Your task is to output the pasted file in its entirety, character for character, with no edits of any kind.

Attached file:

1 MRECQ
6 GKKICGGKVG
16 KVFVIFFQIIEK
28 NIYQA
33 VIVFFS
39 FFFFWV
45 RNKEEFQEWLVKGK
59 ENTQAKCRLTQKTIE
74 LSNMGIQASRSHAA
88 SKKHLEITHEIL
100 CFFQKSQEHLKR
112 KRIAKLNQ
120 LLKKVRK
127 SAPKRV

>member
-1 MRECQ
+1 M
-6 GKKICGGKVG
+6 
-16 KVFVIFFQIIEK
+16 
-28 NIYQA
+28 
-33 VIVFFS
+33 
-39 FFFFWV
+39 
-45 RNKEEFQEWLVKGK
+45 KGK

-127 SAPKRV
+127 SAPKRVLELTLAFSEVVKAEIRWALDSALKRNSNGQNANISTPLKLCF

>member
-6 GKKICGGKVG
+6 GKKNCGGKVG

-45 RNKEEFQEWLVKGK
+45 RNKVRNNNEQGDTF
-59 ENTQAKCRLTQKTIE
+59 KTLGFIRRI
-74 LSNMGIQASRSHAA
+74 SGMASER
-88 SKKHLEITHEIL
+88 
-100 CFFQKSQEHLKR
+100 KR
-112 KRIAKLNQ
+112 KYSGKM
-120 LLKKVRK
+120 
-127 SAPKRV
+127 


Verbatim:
1 MRECQ
6 GKKICGGKVG
16 KVFVIFFQIIEK
28 NIYQA
33 VIVFFS
39 FFFFWV
45 RNKEEFQEWLVKGK
59 ENTQAKCRLTQKTIE
74 LSNMGIQASRSHAA
88 SKKHLEITHEIL
100 CFFQKSQEHLKR
112 KRIAKLNQ
120 LLKKVRK
127 SAPKRV

>member
-1 MRECQ
+1 M
-6 GKKICGGKVG
+6 
-16 KVFVIFFQIIEK
+16 
-28 NIYQA
+28 
-33 VIVFFS
+33 
-39 FFFFWV
+39 
-45 RNKEEFQEWLVKGK
+45 KGK

-127 SAPKRV
+127 SAPKRVLELTLAFSEVVKAEIRWALDSALKRNSNGQNANISTPLKLCF

>member
-6 GKKICGGKVG
+6 GKKNCGGKVG

-45 RNKEEFQEWLVKGK
+45 RNKVRNNNEQGDTF
-59 ENTQAKCRLTQKTIE
+59 KTLGFIRRI
-74 LSNMGIQASRSHAA
+74 SGMASER
-88 SKKHLEITHEIL
+88 
-100 CFFQKSQEHLKR
+100 KR
-112 KRIAKLNQ
+112 KYSGKM
-120 LLKKVRK
+120 
-127 SAPKRV
+127 